Chromosome Structure in Interphase Nuclei
In the foregoing chapter, the main emphasis was placed on the structure of chromosomes in mitosis. Chromosomes contract with the onset of mitosis forming microscopically visible single thread- or rodlike structures. After mitosis is completed, the daughter nuclei are restored involving a disappearance of the chromosomes as individual microscopic bodies. During the interphase the mass of chromosomes forms the so-called “chromatin”. Since the chromosomes reappear in each mitosis in exactly the same shape and number (even chromosome rearrangements, breaks and other abnormalities are carried through interphase from mitosis to mitosis), it seems to be quite clear that they keep their individuality during interphase. It seems to be also apparent that they are extended into rather thin and long threads in interphase. The best direct evidence for the persistence of the chromosomes comes from observations on polytene chromosomes (as e.g. in the giant cells of salivary glands of Drosophila) during interphase (Heitz and Bauer, 1933; see e.g. Beermann, 1972; Hennig, 1974).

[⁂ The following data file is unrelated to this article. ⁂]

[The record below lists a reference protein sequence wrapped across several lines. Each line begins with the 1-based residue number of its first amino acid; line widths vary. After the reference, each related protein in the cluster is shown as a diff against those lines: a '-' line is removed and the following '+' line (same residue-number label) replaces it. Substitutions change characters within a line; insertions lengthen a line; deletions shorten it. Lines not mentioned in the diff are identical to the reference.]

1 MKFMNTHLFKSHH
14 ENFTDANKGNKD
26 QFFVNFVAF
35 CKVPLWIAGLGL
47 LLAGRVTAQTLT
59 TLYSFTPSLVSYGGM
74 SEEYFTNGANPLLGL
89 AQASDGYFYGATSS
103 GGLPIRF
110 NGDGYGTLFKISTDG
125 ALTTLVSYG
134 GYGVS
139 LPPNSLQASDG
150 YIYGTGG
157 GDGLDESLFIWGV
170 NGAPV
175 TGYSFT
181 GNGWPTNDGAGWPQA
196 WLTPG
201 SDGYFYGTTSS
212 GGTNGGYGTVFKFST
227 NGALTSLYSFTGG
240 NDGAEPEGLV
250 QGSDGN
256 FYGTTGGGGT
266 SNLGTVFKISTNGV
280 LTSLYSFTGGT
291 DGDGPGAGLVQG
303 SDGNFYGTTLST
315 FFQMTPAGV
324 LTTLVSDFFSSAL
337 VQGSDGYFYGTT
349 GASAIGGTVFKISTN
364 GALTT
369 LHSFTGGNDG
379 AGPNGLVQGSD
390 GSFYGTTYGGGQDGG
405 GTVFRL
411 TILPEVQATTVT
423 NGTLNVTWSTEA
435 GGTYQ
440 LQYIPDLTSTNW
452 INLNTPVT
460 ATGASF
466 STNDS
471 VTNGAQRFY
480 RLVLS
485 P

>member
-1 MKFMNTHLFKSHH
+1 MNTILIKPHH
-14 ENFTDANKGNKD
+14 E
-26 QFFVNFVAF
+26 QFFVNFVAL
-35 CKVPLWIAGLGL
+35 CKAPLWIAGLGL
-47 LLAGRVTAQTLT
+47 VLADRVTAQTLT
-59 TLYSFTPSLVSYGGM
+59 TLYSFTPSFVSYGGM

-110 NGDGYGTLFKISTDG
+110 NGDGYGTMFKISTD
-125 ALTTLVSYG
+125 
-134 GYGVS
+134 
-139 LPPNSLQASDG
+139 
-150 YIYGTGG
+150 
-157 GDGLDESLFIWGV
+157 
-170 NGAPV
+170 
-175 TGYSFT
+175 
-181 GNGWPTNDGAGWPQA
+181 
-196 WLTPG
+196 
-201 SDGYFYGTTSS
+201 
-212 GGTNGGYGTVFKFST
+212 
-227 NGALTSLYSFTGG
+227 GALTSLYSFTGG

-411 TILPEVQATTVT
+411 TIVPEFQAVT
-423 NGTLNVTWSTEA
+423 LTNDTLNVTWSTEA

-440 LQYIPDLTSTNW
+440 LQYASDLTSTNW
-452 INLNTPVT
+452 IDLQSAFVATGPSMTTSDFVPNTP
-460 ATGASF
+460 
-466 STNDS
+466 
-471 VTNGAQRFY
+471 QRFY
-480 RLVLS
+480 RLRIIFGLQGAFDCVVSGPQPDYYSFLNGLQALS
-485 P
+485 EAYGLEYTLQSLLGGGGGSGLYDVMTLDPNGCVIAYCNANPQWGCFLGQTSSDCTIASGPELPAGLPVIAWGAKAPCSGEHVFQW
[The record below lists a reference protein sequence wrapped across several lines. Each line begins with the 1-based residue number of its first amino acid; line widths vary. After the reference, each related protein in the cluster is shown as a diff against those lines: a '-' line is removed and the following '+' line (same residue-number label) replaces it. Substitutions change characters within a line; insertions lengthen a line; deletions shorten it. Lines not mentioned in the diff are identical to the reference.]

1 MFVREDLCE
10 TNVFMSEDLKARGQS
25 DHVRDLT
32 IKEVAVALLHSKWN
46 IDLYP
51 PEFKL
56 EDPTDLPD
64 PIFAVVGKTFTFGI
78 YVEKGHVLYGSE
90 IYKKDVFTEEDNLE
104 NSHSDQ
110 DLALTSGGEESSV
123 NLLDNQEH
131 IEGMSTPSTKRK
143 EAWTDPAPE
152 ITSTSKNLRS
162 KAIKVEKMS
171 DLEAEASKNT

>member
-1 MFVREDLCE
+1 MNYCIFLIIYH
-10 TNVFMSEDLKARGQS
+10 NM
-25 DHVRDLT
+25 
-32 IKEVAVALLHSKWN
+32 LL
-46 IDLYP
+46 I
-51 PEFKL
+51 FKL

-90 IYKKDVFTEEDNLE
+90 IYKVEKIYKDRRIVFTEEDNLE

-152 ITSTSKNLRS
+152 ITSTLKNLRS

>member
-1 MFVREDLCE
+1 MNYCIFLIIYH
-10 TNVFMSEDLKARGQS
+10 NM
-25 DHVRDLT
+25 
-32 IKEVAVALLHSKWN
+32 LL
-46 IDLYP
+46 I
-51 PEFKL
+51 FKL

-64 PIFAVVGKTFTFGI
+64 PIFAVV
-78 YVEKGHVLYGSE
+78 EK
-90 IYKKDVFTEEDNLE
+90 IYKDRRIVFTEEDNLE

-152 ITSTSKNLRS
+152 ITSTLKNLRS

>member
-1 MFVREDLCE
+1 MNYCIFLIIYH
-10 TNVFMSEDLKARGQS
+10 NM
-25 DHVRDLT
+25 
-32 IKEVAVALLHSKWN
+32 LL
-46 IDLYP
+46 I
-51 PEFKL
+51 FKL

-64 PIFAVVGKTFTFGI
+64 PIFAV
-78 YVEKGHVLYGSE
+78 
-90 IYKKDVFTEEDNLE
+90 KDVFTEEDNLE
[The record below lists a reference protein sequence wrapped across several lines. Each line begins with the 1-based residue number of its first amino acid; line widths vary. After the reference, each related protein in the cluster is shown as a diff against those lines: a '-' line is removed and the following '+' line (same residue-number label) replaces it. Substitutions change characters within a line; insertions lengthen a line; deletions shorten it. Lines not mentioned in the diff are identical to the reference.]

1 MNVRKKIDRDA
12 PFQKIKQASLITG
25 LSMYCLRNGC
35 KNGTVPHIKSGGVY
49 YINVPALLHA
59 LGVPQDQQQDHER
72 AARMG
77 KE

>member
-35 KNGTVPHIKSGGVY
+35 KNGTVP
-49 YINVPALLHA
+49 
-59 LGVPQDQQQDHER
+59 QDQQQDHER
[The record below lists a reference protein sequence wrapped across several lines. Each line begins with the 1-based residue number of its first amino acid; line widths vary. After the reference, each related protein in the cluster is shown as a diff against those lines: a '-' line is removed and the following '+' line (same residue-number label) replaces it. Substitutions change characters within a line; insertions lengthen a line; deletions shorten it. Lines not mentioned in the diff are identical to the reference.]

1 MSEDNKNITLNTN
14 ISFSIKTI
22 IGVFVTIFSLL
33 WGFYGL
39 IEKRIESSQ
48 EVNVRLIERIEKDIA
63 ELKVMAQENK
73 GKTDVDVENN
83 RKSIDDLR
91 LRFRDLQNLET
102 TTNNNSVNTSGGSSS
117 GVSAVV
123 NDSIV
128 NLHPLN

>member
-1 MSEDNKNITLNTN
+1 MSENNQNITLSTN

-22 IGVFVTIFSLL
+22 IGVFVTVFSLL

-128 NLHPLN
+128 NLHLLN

KeywordsChromosome Structure Interphase Nucleus Mitotic Chromosome Condensed Chromosome Heterochromatic Region
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